The vise is tightening further on Rifqa Bary, the teenage girl who converted to Christianity from Islam and then fled to Florida from her Ohio home in fear for her life.
Now she is in foster care in Ohio, in imminent danger of being returned to her family, and the Ohio authorities, at the command of the Barys’ lawyer, continue to isolate her.
Rifqa Bary has been in Ohio for well over a month and still there is no “approved visitation” list of friends who are allowed to see her. How can this be? How can it be that friends who request a visit, and whom Rifqa requests to visit, are repeatedly told that “there is no approved visitation list”?
Is it not the very mission by objective of children’s services to protect the health and welfare of a child? Why has this one child in particular been denied visits from friends?
Rifqa has also been deprived of access to the phone and Internet. She has also been denied “pastoral guidance.” Convicts, murderers, rapists, and pedophiles all have access to “pastoral guidance.”
Rifqa’s close friend and fellow ex-Muslim, Christian pastor Jamal Jivanjee, explains: “If you are incarcerated in an American prison today, you have the right to have a visit from a pastor. Rifqa Bary does not have this most basic right that most criminals have today.”
Is that how powerful and influential Islamic supremacists have become in the state of Ohio — that one young girl is starved of spiritual nourishment so as not to insult Islam?
Jivanjee experienced this firsthand when he was in Columbus and learned that Rifqa wanted to see him. Jivanjee notes that this young girl is under unique pressure: “Unlike most girls her age, Rifqa wonders how long she’ll be in a safe home, or how long before the Ohio court system extradites her back to her parents custody that she fled from out of fear for her life.
“Many expect that she’ll be taken back to Sri Lanka immediately if that is the case. Because of Rifqa’s apostasy from Islam and conversion to Christianity, a woman’s prison, forced marriage, or even a death sentence await her back in her native land.”
Yet despite her obvious need for encouragement and support, Rifqa was denied the opportunity to see Jivanjee. “It seems,” he said, “that Ohio has effectively put her into solitary confinement.”
Jivanjee asks the basic questions that every American should be asking: “How can this be good for Rifqa? On what grounds can they keep her from the most basic of privileges that are afforded to common criminals? Why has Rifqa Bary been in Ohio for almost one month, and they have still yet to approve a visitor’s list for her? Is this not an outrage?”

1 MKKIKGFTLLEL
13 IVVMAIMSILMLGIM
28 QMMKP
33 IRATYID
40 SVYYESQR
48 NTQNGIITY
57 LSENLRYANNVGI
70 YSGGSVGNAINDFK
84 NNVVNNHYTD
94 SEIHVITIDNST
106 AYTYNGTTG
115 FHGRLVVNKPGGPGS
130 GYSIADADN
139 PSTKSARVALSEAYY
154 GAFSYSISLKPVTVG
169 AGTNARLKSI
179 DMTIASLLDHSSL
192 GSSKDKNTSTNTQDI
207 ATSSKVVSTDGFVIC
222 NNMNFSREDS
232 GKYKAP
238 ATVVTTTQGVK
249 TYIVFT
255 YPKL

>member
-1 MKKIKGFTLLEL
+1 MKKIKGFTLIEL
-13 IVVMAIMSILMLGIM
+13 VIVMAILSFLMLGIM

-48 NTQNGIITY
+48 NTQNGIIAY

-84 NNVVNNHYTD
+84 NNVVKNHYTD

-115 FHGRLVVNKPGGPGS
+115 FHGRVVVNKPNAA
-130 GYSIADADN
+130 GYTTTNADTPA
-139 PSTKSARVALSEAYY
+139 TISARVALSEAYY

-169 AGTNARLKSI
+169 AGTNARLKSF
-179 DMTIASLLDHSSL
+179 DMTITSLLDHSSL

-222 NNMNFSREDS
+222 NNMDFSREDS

Has everyone gone mad?
No phone. No Net. No friends. No religious succor.
This is why I so fiercely fought her return to Ohio. Columbus, Ohio, is home to one of the largest Somali Muslim populations in the United States: 70,000 and growing.
This is the group that has been at the epicenter of myriad busts for jihad activity in recent weeks. Is Rifqa safe in this devout Muslim community?
Ohio Gov. Ted Strickland thinks so. Strickland issued a statement back on Sept. 14 on why Rifqa Bary should be returned to Ohio: “Child welfare agencies and authorities in Ohio and Franklin County are fully capable of providing for the security and well-being of Ohio’s children.
“The governor believes this is a family matter and therefore would most appropriately be handled here in Ohio with the assistance of the child welfare and foster care system.” He concluded, “We have no reason to believe that she would be unsafe in Ohio.”
Yet Ohio child services continues to earn its infamous reputation as one of the country’s worst places for children in foster care. The Columbus Dispatch reported in December 2008 that “an alarming number of children being watched by child services because they were at risk have died of abuse and criminal neglect, twice the national average [having a national average for such deaths is deplorable in itself].”
Even worse, investigative reporter Patrick Poole has recently discovered that the imam of Rifqa’s parents’ mosque, Salah Sultan, led a Hajj trip to Mecca in 2002 with Anwar al-Awlaki, the jihadist imam with whom Fort Hood murderer Nidal Malik Hasan was in close contact.
Rifqa: isolated, alone, and in danger of being returned to Islamic jihadists who believe apostates from Islam should be killed.
What has happened to America?
Pamela Geller is the editor and publisher of the Atlas Shrugs Web site and is former associate publisher of the New York Observer. Her Op-Eds have appeared in The Washington Times, Newsmax, Human Events, Big Government, WorldNetDaily, the American Thinker, Israel National News, and other publications.
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